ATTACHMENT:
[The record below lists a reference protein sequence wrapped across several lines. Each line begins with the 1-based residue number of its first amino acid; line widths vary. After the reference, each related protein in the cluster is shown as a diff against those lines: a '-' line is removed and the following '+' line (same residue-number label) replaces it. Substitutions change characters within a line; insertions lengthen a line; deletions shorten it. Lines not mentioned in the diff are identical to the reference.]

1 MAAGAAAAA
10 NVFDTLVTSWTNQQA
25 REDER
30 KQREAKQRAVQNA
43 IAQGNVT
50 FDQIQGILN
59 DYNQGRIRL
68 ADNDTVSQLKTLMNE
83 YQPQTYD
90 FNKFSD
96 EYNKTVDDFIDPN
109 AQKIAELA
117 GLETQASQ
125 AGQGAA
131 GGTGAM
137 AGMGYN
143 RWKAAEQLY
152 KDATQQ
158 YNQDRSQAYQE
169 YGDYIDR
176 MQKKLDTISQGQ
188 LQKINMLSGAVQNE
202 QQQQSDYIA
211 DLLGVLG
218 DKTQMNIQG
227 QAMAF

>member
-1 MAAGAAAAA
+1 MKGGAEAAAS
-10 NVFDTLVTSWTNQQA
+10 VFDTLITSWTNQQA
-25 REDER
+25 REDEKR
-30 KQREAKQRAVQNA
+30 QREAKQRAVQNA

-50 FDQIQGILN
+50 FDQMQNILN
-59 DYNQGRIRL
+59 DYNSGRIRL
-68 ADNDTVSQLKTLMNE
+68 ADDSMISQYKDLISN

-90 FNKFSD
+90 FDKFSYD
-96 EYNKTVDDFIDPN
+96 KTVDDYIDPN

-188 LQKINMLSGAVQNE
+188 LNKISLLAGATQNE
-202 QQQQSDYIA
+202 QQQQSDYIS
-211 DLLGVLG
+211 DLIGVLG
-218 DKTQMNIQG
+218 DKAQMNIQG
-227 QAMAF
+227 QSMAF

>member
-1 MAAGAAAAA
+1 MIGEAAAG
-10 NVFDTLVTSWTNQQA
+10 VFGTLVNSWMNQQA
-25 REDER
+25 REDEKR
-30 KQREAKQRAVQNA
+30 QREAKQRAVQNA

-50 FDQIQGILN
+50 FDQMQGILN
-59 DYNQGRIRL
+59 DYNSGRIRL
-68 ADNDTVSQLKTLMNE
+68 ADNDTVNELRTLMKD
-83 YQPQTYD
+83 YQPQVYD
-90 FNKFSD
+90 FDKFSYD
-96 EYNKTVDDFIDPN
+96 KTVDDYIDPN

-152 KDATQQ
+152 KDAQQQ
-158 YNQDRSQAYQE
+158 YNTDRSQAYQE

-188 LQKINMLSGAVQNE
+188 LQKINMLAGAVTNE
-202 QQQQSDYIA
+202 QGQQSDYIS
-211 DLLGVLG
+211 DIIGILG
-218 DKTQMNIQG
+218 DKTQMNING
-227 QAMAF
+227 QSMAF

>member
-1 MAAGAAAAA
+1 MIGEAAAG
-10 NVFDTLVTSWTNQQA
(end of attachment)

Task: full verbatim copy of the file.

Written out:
[The record below lists a reference protein sequence wrapped across several lines. Each line begins with the 1-based residue number of its first amino acid; line widths vary. After the reference, each related protein in the cluster is shown as a diff against those lines: a '-' line is removed and the following '+' line (same residue-number label) replaces it. Substitutions change characters within a line; insertions lengthen a line; deletions shorten it. Lines not mentioned in the diff are identical to the reference.]

1 MAAGAAAAA
10 NVFDTLVTSWTNQQA
25 REDER
30 KQREAKQRAVQNA
43 IAQGNVT
50 FDQIQGILN
59 DYNQGRIRL
68 ADNDTVSQLKTLMNE
83 YQPQTYD
90 FNKFSD
96 EYNKTVDDFIDPN
109 AQKIAELA
117 GLETQASQ
125 AGQGAA
131 GGTGAM
137 AGMGYN
143 RWKAAEQLY
152 KDATQQ
158 YNQDRSQAYQE
169 YGDYIDR
176 MQKKLDTISQGQ
188 LQKINMLSGAVQNE
202 QQQQSDYIA
211 DLLGVLG
218 DKTQMNIQG
227 QAMAF

>member
-1 MAAGAAAAA
+1 MKGGAEAAAS
-10 NVFDTLVTSWTNQQA
+10 VFDTLITSWTNQQA
-25 REDER
+25 REDEKR
-30 KQREAKQRAVQNA
+30 QREAKQRAVQNA

-50 FDQIQGILN
+50 FDQMQNILN
-59 DYNQGRIRL
+59 DYNSGRIRL
-68 ADNDTVSQLKTLMNE
+68 ADDSMISQYKDLISN

-90 FNKFSD
+90 FDKFSYD
-96 EYNKTVDDFIDPN
+96 KTVDDYIDPN

-188 LQKINMLSGAVQNE
+188 LNKISLLAGATQNE
-202 QQQQSDYIA
+202 QQQQSDYIS
-211 DLLGVLG
+211 DLIGVLG
-218 DKTQMNIQG
+218 DKAQMNIQG
-227 QAMAF
+227 QSMAF

>member
-1 MAAGAAAAA
+1 MIGEAAAG
-10 NVFDTLVTSWTNQQA
+10 VFGTLVNSWMNQQA
-25 REDER
+25 REDEKR
-30 KQREAKQRAVQNA
+30 QREAKQRAVQNA

-50 FDQIQGILN
+50 FDQMQGILN
-59 DYNQGRIRL
+59 DYNSGRIRL
-68 ADNDTVSQLKTLMNE
+68 ADNDTVNELRTLMKD
-83 YQPQTYD
+83 YQPQVYD
-90 FNKFSD
+90 FDKFSYD
-96 EYNKTVDDFIDPN
+96 KTVDDYIDPN

-152 KDATQQ
+152 KDAQQQ
-158 YNQDRSQAYQE
+158 YNTDRSQAYQE

-188 LQKINMLSGAVQNE
+188 LQKINMLAGAVTNE
-202 QQQQSDYIA
+202 QGQQSDYIS
-211 DLLGVLG
+211 DIIGILG
-218 DKTQMNIQG
+218 DKTQMNING
-227 QAMAF
+227 QSMAF

>member
-1 MAAGAAAAA
+1 MIGEAAAG
-10 NVFDTLVTSWTNQQA